Katjavivi rapped over knuckles for LPM disciplinary delay
Judges hearing the appeal in the matter between National Assembly Speaker Peter Katjavivi and suspended Landless People’s Movement (LPM) leaders Bernadus Swartbooi and Henny Siebeb have expressed concern about the delay in the finalisation of the disciplinary proceedings.
During yesterday’s five-hour court proceedings, chief justice Peter Shivute and Judge Dave Smuts questioned the Speaker’s legal team on why the internal disciplinary matter has yet to be concluded more than three months later.
Shivute said delaying the matter deprives those who voted for the two lawmakers from representation in Parliament.
“The time taken to solve this worries me, because the public is entitled to be represented by those they voted for,” he told Katjavivi’s lawyer Sisa Namandje.
Smuts expressed similar sentiments, saying “the members were suspended three months ago, where is the committee?”
Namandje responded: “That should not be the concern”.
“It is clear from the decision of the rules committee and the speed at which the Speaker handled this matter that the Speaker has recognised the urgency to swiftly deal with this matter,” he said.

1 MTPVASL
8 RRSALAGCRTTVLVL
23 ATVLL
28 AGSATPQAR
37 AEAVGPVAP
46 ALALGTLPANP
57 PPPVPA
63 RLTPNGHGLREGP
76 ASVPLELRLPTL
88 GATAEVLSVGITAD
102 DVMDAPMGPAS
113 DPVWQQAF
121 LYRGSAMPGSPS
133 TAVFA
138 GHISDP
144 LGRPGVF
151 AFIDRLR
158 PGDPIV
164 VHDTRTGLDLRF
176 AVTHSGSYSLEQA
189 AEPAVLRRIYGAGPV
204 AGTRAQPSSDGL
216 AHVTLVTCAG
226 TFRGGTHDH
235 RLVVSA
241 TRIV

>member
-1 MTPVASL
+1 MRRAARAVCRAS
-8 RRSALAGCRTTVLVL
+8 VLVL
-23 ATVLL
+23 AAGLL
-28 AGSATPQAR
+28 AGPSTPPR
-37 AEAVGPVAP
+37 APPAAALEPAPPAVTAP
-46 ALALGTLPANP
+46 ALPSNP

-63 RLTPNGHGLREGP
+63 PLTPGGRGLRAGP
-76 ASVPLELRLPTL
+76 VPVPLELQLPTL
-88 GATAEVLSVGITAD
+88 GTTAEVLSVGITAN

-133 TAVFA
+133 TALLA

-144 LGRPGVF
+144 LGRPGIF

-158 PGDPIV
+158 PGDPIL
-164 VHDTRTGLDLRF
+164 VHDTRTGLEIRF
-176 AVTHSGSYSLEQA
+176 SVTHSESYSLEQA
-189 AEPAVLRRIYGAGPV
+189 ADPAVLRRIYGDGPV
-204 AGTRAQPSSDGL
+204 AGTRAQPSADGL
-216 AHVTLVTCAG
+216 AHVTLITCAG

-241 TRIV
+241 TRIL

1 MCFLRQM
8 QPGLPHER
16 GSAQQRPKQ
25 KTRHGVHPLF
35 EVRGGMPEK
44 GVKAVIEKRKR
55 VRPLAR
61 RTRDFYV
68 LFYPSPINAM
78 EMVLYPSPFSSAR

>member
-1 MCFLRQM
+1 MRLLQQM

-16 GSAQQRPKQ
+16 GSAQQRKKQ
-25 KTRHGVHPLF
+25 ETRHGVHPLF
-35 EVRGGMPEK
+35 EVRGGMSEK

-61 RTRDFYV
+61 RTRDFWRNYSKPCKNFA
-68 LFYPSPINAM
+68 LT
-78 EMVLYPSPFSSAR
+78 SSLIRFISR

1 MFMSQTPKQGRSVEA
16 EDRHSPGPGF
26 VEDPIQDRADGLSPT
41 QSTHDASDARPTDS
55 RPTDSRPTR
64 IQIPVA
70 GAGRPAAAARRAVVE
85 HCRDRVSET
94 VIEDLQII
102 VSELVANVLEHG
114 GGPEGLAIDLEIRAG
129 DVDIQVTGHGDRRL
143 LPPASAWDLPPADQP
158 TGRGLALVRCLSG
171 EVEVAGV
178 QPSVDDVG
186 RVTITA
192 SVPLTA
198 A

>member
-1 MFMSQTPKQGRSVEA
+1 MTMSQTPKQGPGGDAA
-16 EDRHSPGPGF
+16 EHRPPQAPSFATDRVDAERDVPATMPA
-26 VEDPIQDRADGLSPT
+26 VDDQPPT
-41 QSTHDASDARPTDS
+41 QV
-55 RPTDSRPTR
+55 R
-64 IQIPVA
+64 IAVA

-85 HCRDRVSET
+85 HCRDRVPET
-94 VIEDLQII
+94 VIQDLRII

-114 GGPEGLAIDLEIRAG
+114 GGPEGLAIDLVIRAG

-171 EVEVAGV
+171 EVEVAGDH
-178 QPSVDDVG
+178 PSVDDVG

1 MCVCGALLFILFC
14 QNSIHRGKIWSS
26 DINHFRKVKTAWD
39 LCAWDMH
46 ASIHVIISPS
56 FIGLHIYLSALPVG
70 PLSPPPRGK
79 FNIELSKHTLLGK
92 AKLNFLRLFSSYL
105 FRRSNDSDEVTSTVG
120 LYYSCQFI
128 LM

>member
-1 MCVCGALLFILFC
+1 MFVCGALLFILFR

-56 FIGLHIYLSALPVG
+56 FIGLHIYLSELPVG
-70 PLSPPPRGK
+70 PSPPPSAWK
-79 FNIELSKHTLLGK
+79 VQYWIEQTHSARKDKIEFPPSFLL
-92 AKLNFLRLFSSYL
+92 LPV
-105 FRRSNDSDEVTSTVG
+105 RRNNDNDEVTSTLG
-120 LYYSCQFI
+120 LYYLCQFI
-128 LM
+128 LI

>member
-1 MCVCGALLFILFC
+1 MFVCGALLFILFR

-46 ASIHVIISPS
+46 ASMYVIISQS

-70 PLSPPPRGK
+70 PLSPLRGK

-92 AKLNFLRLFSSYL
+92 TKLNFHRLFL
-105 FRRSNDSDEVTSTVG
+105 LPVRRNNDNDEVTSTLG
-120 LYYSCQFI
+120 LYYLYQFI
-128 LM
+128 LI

Back and forth
Yesterday’s marathon court session saw the National Assembly fighting to fend-off a Supreme Court appeal into its decision to withdraw the LPM lawmakers. The duo claim Katjavivi unlawfully used his powers to axe them.
Namandje is fighting to ensure that the High Court judgement which dismissed LPM’s case - which challenged Katjavivi’s decision to withdraw them from the National Assembly - is upheld by the country’s apex court.
On the opposite bench, Patrick Kauta wants the Supreme Court to review the High Court judgment and set it aside.
Kauta’s arguments were centered around the legality of Katjavivi’s decision, further arguing that the Speaker does not have the right to withdraw lawmakers indefinitely.
Kauta argued that Katjavivi’s intentions from the start were to ‘punish’ Swartbooi and Seibeb instead of following the set protocols.
“The Speaker was supposed to compile a report in which he sets out his version and then submit it to the relevant structures, instead of outrightly deciding to withdraw the members,” he said.
While LPM claim that any investigation into their conduct can only be done by the National Assembly and not the courts, Namandje during his oral submissions underscored that “Parliament must at all times have the power to control its internal affairs”.
He also highlighted that “the security risk posed by the two members cannot be left unchallenged”.
Namandje charged that it was premature for Swartbooi and Seibeb to approach the courts because “the matter was being dealt with internally”.
Judgement in the matter has been reserved for a later date.